Fidel V. Ramos
September 2000. The year was 1996. There were good reasons to be optimistic. Filipino expatriates were coming back to the Philippines to try the robust business environment under the Ramos presidency. Foreign investments were trickling in as political stability pervaded the nation. There was peace in Mindanao and Manila served as host to the world's most powerful leaders.
No one could be happier than former President Fidel Ramos in 1996, the crowning jewel of his six-year administration. The economy was growing by six percent, a sharp turnaround from the previous year which has been hit by a rice shortage. In September of that year, the government and the Moro National Liberation Front (MNLF) inked a peace pact, which was to end the 24-year Muslim rebellion in the south. In November, the country hosted what was described as the most successful Asia-Pacific Economic Cooperation (APEC) summit, participated in by 21 countries.
Then came the Asian economic crisis in 1997. But President Ramos' strong economic fundamentals made sure the Philippines would be least affected by the slump. True enough, the Philippine economy still grew by over two percent in that year, while other ASEAN countries suffered recessions. Ramos wanted the country to become a newly industrialized economy by the year 2000, but his term was good only until 1998. He could only watch his successor, President Joseph Estrada, take his own economic path.
Ramos assumed the presidency from the dark, figuratively. He was the chosen successor of former President Corazon Aquino, whose term was plagued by 7 coup attempts by the right-wing faction of the military, and a crippling energy crisis. In 1992, the energy problem was so critical, most houses spent dark nights. But light was restored when Ramos became the country's first Protestant president. He initiated numerous multi-billion energy projects that would answer the need for electricity of even the biggest businesses in Subic, Laguna, Cavite, and Bataan.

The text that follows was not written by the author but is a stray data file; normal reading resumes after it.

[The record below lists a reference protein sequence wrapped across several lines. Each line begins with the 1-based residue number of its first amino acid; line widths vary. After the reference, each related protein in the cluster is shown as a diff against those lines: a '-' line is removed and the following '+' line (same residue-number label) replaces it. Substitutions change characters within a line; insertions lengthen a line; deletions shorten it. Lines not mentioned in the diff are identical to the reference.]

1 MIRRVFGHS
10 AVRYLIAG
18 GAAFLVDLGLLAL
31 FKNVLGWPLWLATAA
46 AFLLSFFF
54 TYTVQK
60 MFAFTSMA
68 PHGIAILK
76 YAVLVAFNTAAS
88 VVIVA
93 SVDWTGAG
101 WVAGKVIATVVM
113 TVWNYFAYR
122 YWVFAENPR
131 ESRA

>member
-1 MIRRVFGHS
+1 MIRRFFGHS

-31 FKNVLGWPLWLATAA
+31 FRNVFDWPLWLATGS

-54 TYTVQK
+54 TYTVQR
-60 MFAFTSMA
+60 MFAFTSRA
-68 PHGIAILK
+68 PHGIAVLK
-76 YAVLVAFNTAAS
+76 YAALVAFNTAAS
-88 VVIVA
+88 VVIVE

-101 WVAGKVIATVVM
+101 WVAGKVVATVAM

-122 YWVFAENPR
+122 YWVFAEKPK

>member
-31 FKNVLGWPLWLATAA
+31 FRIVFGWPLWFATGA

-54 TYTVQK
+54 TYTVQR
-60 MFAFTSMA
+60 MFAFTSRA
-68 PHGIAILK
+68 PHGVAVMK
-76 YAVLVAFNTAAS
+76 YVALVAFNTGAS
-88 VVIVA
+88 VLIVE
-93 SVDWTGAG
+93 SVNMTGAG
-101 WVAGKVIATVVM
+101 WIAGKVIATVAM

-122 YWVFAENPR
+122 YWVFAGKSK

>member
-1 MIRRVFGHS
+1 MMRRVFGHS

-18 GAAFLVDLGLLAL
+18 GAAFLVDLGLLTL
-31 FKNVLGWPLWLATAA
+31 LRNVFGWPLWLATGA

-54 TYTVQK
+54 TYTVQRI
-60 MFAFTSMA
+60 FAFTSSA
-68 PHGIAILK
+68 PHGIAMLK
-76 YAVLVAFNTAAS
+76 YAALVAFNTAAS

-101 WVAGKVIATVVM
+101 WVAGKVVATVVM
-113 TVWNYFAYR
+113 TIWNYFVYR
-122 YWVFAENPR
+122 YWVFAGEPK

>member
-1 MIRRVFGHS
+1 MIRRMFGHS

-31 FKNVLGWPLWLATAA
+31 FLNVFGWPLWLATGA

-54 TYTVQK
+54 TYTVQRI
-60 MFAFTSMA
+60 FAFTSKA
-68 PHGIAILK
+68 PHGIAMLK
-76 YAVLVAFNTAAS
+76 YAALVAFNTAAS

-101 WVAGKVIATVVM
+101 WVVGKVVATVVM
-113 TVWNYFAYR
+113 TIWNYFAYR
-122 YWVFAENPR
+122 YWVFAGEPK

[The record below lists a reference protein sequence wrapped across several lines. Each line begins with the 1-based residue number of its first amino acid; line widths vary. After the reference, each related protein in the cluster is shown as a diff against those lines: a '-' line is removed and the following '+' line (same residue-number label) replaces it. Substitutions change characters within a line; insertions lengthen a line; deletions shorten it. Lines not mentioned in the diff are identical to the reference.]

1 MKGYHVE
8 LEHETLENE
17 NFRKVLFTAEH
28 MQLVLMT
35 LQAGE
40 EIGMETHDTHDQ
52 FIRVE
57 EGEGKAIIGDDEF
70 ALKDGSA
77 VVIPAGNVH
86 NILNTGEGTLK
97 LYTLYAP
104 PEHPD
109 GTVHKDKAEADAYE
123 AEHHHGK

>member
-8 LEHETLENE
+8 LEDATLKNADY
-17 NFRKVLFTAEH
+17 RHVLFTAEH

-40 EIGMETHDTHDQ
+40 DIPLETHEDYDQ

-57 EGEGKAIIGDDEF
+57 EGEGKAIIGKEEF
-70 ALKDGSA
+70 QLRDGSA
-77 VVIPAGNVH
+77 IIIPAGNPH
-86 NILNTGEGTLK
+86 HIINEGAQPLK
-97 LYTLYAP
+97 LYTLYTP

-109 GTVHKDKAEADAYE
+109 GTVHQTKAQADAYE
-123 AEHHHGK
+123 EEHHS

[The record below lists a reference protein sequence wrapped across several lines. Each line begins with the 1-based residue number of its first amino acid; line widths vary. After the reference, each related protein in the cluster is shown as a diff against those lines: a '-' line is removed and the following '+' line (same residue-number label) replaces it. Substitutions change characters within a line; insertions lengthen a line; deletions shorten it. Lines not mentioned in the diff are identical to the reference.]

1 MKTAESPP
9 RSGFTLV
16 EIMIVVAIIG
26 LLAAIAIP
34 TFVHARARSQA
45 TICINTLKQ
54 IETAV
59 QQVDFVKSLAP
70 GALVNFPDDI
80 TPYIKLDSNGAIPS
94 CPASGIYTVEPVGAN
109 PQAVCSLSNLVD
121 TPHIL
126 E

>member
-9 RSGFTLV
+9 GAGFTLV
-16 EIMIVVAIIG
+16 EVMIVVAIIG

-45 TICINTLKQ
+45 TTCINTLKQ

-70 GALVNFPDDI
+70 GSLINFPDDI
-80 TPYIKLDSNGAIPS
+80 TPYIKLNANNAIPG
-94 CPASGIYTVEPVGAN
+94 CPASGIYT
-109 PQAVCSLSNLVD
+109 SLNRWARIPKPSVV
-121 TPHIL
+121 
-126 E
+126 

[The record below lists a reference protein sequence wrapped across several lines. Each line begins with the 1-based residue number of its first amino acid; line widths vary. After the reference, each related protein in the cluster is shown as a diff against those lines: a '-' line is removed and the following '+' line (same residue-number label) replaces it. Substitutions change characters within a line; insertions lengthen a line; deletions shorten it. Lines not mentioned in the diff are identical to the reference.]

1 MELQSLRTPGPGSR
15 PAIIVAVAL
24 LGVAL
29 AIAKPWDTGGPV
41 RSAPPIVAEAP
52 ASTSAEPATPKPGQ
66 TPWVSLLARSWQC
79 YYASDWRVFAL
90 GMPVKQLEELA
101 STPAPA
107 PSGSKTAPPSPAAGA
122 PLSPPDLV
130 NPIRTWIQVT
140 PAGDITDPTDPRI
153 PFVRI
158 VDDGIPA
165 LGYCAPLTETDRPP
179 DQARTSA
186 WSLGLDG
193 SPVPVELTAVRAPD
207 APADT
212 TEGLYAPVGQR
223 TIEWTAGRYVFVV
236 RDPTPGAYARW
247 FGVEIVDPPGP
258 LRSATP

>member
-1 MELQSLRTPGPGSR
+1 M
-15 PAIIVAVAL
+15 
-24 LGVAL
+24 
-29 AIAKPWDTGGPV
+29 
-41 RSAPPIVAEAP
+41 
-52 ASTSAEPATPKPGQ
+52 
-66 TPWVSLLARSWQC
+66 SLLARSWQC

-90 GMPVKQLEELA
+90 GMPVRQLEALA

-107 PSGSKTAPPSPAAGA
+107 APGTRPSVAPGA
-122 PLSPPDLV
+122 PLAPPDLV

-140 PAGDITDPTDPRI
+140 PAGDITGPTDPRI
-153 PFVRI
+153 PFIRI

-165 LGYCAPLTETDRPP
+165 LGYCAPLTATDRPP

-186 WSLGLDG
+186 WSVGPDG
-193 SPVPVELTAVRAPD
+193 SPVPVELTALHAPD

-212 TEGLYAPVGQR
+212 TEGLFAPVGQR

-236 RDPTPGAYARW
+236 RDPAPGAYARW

He traveled extensively abroad, to entice foreign investors. In the provinces, he was an active speaker in both government and private projects. His term saw the rise of huge infrastructure projects such as the anti-lahar mega-dike in Pampanga, the roads leading to Subic, bridges, flyovers, energy plants, government buildings, and the MRT railway.
His constant hectic schedule drew complaints from members of the Malacañang Press Corps who could not cope up with him. His focus on poverty eradication led to the demolition of the Smokey Mountain garbage site, which was replaced with resettlement buildings. So important was he to the economy that his reported heart attack caused jitters among stock traders in the early part of 1997.
Of course, Ramos also drew flak for many of his controversial measures. In his peace accord with the MNLF, he was accused of giving Mindanao to the Muslims, of graft and corruption in his infrastructure projects, and of selling the country to foreigners in his investment programs. But he denied all of these, and disclosed vital information to the press.
The end of his term saw mounting opposition to such proposals as his national ID system. An attempt to tinker with the Constitution brought fears that he would stay in power even after his term ended in 1998. Instead, Ramos chose to step down and give way to President Estrada, who, after only two years, would be the first Philippine president to be impeached.
Fidel Ramos was born in Lingayen, Pangasinan on March 18, 1928 to former Foreign Affairs Secretary Narciso Ramos and Angela Valdez. He graduated valedictorian from elementary school, and attended the UP High School, before enrolling in the Philippine Military Academy (PMA) where he earned a scholarship to the US Military Academy in West Point. While in the US, he also obtained a Masters Degree in Civil Engineering in University of Illinois.
In 1952, he joined the Philippine Army and became part of the Philippine Expeditionary Force in 1952 during the Korean War. In the 1960s, he was Chief of Staff of the Philippine Civil Action Group in Vietnam. From there, he quickly rose from the ranks to head the Philippine Constabulary, and later on, the Chief of Staff of the Armed Forces.
In 1986, together with then Defense Secretary Juan Ponce Enrile, Ramos sparked the People Power Revolution that toppled the Marcos dictatorship. He then helped former President Corazon Aquino overcome the seven coup attempts led by now Senator Gregorio Honasan. In 1992, Aquino anointed her as her candidate for the presidential elections.
Today, the 72-year-old former president is back in the limelight, admonishing incumbent President Estrada for not listening to the people. Ramos himself listened to the people when he was asked to step down at the end of his term.